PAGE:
These are all Vaisnava characteristics. There is no difference between a Vaisnava and a sadhu. Prabhupada explains that in their compassion, the Vaisnavas take great risks in presenting the transcendental teachings of bhakti-yoga, loving devotion to Krishna. He gives the examples of Jesus Christ, Haridas Thakur, and Nityananda Prabhu as devotees who were personally attacked. Prabhupada continues the purport, “But still they were tolerant because their mission was to deliver the fallen souls. One of the qualifications of a sādhu is that he is very tolerant and is merciful to all fallen souls. He is merciful because he is the well-wisher of all living entities. He is not only a well-wisher of human society but a well-wisher of animal society as well.”
Sri Isopanishad, text 6, reiterates this point of the Srimad Bhagavatam in a slightly different way: “He who sees everything in relation to the Supreme Lord, who sees all living entities as His parts and parcels, and who sees the Supreme Lord within everything never hates anything or any being.”
Vaiṣṇavas naturally develop all good qualities. He or she is someone intoxicated with love of God and simply wants everyone to feel that ecstatic experience for themselves. The Vaisnavas are demanding of themselves, but patient with others.
In the purport of Srimad Bhagavatam 2/4/18, Prabhupada offers a solution to the ills of the world: the politicians and leaders must allow themselves to be guided by the good counsel of the Vaisnavas, “then certainly there would be a great change in the world situation by the purifying propaganda of the devotees, as shown by Lord Caitanya.”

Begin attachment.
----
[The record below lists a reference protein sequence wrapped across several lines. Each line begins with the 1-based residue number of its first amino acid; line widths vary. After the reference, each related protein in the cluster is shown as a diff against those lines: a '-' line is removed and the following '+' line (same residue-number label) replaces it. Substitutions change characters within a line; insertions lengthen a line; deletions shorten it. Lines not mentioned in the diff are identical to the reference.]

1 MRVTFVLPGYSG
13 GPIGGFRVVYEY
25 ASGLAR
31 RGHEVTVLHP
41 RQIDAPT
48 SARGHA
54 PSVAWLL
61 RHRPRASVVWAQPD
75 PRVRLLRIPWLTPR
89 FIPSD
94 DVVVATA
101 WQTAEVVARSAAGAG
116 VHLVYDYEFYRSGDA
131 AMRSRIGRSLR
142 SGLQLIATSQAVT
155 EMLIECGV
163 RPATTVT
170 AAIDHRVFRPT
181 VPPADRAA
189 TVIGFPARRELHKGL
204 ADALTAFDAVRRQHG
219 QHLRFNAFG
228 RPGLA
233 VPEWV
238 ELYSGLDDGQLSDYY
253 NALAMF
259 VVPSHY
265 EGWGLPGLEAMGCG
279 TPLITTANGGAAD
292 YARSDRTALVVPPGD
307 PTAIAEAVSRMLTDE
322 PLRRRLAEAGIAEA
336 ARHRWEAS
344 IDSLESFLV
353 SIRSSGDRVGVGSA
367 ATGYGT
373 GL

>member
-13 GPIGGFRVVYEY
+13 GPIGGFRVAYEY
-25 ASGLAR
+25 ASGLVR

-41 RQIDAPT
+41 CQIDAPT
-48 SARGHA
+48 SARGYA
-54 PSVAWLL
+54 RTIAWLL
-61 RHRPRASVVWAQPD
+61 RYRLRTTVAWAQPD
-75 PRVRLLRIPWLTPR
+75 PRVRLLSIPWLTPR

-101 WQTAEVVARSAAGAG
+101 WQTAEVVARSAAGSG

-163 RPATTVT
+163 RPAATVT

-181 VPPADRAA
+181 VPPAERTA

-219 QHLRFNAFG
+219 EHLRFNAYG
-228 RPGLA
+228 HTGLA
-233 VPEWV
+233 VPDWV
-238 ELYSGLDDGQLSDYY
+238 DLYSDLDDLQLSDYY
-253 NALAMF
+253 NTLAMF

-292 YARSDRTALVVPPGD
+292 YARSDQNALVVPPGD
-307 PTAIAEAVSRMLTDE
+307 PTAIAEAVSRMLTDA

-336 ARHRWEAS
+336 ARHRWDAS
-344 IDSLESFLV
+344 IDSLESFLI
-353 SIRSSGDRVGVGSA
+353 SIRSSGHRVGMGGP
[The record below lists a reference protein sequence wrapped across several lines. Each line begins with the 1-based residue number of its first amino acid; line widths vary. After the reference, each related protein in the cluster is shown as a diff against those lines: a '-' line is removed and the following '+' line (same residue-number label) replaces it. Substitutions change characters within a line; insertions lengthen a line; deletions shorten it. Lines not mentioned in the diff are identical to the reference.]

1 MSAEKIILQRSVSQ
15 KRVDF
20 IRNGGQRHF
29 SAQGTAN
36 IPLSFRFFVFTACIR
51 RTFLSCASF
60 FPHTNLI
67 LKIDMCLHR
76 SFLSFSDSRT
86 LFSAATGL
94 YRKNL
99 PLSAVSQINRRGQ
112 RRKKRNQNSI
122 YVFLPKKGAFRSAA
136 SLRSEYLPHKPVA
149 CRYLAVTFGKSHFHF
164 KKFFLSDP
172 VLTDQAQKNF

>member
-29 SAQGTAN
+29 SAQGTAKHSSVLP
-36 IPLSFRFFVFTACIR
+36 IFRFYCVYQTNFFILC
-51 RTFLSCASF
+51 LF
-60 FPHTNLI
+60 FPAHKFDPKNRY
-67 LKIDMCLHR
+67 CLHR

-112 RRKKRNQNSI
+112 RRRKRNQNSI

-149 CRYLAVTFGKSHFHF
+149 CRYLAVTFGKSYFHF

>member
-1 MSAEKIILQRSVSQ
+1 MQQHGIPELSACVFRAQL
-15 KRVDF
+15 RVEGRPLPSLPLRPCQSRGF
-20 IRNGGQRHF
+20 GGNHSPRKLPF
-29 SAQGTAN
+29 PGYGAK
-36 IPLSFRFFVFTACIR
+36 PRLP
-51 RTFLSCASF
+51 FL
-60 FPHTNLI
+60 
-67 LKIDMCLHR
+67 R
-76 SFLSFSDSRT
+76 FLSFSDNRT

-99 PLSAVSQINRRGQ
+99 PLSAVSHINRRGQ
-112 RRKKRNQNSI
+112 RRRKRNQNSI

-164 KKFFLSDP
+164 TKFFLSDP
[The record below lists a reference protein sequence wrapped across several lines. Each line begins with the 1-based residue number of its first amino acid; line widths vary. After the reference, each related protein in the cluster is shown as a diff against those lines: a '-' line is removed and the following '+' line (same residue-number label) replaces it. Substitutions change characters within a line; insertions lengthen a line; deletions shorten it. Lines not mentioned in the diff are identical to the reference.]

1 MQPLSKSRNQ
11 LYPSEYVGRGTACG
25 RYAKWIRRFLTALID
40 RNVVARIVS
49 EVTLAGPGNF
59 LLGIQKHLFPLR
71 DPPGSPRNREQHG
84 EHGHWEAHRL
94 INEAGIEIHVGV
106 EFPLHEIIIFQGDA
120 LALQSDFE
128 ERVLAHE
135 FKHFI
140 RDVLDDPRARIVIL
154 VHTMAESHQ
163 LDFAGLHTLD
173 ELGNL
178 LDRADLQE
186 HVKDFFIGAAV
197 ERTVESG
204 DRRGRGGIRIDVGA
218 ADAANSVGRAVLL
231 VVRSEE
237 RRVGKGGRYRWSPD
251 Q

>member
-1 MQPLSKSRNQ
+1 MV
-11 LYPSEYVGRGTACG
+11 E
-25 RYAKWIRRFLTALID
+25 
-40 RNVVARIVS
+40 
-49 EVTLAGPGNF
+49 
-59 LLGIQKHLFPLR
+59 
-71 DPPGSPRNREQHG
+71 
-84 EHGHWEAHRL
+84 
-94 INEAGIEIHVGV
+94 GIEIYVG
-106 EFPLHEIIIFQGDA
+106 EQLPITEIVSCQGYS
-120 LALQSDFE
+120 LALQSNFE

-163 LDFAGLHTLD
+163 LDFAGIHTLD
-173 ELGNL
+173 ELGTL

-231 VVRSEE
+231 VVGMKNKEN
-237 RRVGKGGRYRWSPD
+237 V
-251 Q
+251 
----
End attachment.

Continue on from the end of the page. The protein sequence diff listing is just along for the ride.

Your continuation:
Prabhupada explains, “We do not ask anyone to first change his position and then come to us. Instead, we invite everyone to come with us and simply chant Hare Kṛṣṇa, Hare Kṛṣṇa, Kṛṣṇa Kṛṣṇa, Hare Hare/ Hare Rāma, Hare Rāma, Rāma Rāma, Hare Hare, because we know that if one simply chants and hears the topics of Kṛṣṇa, one’s life will change; he will see a new light, and his life will be successful.” – Purport SB 4/7/44.
The Vaiṣṇavas are transcendental to brahminical culture, the caste system, and even to varnashram-dharma. The Vaisnavas have attained the highest understanding of the Vedic literature and are free from the tight knot of the false ego. A Vaisnava only desires the highest benefit and welfare for all living beings, even for his enemies. Anyone who becomes a Vaisnava, regardless of their birth or previous activities, should be considered higher than a brahmana.
The Vaisnavas are non-envious and realistic because they have reestablished their relationship with the Supreme Lord Sri Krishna. They do not wish to be famous or influential, nor are they interested in attaining the heavenly planets. If they can serve their worshipful Lord, they do not mind to endure millions of births or even reside in hell.
Bhaktivinoda Thakura explains the inclusiveness of Vaisnava culture in his Tattva Viveka-Tattva Sutra: “All the types of beneficence to others, like kindness, friendliness, forgiveness, charity, respect, and so on, are included in bhakti… charity of medicines, clothes, food, water, shelter, etc., during adversities, the teaching of academic and spiritual educations, etc., are the activities included in the devotional culture.”
And Narottama Das Thakur sings:
“O Vaisnava Gosvami, please be merciful to me.
There is no one except you who can purify the fallen souls.
Where does anyone find such a merciful personality
By whose mere audience all sins go far away?”
And thus, one of the great open secrets in Krishna Consciousness is that one can make rapid advancement by serving and honoring the Vaisnavas.
Sankirtana Das is a longtime resident of the New Vrindaban Community and an award-winning author and storyteller. His most recent book, Hanuman’s Quest, is acclaimed by scholars and has received a Storytelling World Resource Honors. For more info about his work see www.Mahabharata-Project.com
Aug 06, 2022
Brahmatirtha das Director, Bhaktivedanta Institute for Higher Studies